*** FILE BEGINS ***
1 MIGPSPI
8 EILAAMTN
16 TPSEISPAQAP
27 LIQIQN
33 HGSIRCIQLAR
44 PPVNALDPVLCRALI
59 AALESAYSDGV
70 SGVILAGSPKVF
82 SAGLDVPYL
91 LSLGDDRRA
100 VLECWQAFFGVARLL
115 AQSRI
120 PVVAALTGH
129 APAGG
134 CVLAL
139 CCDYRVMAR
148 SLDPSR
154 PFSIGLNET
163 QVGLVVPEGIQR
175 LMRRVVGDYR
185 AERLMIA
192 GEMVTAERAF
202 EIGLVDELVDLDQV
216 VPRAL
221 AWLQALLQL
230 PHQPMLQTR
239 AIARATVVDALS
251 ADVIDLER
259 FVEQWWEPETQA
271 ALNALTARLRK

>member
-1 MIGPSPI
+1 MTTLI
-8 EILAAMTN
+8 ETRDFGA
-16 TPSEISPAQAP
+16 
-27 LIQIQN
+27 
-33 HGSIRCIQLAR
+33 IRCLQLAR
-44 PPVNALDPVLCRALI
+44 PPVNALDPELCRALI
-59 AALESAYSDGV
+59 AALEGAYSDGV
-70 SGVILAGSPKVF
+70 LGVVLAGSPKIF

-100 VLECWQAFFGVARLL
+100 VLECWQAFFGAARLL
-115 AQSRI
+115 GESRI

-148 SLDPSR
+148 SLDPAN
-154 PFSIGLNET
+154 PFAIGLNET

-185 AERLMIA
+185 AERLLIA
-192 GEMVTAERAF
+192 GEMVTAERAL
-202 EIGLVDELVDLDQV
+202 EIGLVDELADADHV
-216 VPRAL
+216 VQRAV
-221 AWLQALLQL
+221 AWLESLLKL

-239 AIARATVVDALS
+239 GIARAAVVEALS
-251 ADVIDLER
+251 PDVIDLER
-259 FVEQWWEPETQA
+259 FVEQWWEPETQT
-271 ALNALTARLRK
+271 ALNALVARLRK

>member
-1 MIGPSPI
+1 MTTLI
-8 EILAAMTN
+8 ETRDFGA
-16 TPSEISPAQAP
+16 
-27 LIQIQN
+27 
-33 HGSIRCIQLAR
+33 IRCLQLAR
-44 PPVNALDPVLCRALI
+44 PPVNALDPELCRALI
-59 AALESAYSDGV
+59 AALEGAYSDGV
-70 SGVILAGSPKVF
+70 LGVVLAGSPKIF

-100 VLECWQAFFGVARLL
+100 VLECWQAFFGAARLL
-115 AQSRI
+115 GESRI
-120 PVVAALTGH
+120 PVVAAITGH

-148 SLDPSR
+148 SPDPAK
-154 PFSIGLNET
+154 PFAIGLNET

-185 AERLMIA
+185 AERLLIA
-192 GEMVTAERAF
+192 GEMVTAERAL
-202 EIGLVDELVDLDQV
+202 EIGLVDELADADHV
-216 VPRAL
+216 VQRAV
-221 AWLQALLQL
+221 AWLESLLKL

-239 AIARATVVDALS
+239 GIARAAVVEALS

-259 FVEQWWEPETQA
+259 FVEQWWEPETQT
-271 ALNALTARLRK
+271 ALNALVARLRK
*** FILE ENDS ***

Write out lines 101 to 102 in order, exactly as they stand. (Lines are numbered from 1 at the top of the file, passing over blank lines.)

-185 AERLMIA
+185 AERLLIA